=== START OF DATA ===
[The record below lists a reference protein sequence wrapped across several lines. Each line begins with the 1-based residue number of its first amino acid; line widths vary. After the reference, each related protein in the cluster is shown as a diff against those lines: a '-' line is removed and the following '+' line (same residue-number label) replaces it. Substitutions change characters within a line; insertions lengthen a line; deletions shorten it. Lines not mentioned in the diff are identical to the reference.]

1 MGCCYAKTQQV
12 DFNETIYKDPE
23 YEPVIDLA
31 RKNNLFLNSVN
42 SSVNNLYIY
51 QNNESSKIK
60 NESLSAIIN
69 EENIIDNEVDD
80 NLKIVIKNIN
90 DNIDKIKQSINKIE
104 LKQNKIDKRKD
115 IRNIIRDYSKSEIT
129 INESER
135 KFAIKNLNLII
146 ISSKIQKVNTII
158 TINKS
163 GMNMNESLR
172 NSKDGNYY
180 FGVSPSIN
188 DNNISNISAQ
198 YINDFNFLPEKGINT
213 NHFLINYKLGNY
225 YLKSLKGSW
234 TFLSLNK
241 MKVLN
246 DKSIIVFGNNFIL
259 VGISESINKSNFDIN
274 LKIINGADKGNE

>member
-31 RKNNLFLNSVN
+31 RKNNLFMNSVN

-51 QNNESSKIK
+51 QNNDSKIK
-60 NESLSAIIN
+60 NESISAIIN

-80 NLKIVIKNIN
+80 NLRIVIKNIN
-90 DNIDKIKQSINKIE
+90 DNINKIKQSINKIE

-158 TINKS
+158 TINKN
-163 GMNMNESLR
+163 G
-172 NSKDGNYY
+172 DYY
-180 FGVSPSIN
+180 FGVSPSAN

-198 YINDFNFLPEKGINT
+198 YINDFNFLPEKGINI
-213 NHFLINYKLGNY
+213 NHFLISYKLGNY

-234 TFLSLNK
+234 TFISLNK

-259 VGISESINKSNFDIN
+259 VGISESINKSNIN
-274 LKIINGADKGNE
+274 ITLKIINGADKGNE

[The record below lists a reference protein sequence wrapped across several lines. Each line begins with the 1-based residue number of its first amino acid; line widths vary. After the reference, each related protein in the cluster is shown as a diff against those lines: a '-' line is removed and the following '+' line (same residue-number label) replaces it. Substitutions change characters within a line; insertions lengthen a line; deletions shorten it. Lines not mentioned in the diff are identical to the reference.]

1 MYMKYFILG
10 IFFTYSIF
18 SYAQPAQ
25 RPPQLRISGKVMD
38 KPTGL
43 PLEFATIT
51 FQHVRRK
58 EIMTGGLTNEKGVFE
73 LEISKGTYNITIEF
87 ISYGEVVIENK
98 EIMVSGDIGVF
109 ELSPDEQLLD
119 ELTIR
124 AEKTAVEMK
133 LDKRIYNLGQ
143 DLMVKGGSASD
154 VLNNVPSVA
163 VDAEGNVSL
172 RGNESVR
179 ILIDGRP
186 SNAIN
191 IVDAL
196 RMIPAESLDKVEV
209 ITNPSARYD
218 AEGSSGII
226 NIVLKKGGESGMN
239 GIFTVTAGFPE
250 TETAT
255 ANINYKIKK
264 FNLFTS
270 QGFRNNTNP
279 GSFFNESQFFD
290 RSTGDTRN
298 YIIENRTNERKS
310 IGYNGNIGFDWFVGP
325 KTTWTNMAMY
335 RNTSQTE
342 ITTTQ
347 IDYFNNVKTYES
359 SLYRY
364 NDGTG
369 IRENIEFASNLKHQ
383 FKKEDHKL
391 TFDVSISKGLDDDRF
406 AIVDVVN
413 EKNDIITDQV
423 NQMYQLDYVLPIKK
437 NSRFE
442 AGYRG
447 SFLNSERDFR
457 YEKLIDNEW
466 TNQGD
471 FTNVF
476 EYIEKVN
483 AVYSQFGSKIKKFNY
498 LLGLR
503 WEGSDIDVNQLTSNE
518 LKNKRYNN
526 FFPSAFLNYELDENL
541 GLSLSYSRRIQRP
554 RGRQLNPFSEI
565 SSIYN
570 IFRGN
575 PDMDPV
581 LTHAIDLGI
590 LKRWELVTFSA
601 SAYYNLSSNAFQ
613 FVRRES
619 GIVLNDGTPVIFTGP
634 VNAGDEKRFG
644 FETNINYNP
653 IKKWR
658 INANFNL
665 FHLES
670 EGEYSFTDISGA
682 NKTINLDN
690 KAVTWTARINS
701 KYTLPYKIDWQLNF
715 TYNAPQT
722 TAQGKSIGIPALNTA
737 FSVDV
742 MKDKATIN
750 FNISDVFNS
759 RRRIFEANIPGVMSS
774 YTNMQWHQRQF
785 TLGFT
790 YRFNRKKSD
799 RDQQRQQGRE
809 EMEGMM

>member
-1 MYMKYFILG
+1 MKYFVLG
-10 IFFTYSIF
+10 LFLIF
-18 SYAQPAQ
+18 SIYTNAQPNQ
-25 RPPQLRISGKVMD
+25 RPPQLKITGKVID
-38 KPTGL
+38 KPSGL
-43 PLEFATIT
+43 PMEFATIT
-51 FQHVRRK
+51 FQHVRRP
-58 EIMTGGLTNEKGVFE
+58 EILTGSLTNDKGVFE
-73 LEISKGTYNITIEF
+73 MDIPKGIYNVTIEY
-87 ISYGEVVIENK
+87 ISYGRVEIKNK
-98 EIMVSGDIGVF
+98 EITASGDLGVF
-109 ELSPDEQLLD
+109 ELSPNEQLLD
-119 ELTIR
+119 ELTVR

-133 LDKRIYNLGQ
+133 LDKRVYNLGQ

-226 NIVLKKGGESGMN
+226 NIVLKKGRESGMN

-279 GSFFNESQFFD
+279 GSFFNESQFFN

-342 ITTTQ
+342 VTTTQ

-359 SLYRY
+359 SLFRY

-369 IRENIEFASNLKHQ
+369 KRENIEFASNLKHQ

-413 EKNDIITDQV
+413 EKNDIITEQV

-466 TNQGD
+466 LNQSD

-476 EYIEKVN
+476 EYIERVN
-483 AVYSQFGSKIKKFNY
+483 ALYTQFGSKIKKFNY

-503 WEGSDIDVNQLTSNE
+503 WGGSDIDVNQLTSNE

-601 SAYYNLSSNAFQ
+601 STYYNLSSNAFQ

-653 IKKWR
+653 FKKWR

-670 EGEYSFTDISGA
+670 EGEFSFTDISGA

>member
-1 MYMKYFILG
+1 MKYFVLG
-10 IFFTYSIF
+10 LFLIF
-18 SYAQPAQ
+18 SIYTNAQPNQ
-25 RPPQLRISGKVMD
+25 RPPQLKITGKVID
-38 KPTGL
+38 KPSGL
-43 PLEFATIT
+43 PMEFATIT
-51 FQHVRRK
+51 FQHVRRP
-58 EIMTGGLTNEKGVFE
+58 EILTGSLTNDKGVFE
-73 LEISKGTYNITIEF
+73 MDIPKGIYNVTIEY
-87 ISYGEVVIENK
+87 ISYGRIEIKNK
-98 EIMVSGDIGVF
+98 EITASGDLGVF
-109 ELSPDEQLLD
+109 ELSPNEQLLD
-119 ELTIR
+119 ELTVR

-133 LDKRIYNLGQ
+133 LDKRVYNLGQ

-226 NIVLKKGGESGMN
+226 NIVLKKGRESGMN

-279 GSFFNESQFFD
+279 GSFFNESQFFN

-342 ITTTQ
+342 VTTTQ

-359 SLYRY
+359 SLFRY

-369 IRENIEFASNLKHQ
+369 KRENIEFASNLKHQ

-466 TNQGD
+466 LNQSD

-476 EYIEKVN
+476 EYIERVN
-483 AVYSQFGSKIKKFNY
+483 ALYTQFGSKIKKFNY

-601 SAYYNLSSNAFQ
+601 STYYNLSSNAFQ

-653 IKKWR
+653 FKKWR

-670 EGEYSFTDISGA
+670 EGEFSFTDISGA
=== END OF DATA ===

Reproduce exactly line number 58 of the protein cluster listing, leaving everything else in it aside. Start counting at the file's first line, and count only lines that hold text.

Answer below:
+274 ITLKIINGADKGNE